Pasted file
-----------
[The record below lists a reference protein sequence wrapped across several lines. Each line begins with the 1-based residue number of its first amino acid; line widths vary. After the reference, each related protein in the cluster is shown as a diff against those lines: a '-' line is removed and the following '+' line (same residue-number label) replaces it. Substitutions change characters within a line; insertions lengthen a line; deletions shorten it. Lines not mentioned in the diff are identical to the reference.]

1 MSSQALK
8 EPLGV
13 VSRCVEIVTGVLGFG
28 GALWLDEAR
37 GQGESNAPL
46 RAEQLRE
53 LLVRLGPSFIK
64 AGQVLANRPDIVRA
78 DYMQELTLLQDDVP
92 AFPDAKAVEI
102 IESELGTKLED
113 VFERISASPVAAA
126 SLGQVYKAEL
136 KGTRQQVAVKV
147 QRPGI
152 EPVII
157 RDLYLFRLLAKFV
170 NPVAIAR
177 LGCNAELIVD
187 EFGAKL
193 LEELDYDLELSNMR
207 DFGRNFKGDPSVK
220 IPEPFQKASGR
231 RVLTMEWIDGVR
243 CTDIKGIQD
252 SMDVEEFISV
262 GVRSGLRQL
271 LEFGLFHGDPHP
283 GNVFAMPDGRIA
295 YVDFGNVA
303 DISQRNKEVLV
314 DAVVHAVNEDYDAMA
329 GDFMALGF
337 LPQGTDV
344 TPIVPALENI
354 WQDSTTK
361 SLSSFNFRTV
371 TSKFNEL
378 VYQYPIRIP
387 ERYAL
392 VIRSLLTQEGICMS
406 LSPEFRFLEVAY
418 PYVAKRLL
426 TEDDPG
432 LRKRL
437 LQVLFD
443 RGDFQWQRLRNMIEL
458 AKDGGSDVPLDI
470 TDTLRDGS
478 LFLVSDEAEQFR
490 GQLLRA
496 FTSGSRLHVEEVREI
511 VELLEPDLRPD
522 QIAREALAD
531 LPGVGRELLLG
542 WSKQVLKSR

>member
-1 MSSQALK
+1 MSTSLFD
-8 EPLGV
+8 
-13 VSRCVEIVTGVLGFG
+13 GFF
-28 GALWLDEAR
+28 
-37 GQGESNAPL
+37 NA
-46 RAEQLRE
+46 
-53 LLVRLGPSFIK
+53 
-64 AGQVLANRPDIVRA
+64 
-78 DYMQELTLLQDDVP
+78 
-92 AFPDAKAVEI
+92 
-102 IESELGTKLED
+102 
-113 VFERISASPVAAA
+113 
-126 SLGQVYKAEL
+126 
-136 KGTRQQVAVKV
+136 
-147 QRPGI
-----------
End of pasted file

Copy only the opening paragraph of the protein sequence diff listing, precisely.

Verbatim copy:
[The record below lists a reference protein sequence wrapped across several lines. Each line begins with the 1-based residue number of its first amino acid; line widths vary. After the reference, each related protein in the cluster is shown as a diff against those lines: a '-' line is removed and the following '+' line (same residue-number label) replaces it. Substitutions change characters within a line; insertions lengthen a line; deletions shorten it. Lines not mentioned in the diff are identical to the reference.]